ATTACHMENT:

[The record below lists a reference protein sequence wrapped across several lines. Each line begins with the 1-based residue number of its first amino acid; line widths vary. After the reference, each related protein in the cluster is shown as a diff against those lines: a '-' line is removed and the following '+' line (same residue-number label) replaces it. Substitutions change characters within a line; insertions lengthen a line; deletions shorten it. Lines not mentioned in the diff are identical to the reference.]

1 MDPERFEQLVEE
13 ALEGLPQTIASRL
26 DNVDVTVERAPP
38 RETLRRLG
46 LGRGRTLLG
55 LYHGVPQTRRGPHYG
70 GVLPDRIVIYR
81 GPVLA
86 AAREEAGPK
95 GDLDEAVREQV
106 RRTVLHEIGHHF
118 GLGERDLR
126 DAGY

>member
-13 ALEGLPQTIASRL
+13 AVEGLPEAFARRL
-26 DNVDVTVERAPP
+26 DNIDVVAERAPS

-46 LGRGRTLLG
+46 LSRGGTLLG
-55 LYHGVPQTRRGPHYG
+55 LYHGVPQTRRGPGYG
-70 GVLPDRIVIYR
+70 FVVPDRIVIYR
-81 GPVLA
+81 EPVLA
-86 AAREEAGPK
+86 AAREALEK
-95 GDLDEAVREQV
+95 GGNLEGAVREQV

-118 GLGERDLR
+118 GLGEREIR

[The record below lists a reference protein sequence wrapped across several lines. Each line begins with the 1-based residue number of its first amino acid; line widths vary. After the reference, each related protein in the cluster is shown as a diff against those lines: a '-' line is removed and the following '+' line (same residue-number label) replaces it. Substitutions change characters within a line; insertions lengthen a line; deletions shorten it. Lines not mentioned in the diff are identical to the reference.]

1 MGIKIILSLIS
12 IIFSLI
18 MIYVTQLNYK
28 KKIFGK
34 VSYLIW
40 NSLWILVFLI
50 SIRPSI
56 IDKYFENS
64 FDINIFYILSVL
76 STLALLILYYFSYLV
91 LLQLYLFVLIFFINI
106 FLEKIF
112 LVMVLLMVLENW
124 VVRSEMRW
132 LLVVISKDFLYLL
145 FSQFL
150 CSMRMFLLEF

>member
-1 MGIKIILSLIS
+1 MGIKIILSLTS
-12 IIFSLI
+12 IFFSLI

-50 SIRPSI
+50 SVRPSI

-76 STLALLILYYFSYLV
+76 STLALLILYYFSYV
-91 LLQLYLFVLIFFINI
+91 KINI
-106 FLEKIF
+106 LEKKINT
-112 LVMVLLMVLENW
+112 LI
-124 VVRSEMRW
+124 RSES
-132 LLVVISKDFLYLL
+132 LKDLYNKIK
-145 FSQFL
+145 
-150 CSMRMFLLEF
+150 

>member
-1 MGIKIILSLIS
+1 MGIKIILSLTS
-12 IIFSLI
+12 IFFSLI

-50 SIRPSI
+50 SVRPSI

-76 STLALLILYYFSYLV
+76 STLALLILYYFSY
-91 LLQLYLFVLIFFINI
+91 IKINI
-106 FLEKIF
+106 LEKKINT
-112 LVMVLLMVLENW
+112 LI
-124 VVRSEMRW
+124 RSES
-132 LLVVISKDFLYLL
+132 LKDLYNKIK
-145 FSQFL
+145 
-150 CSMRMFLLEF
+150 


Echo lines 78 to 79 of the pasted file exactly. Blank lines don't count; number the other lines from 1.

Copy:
-12 IIFSLI
+12 IFFSLI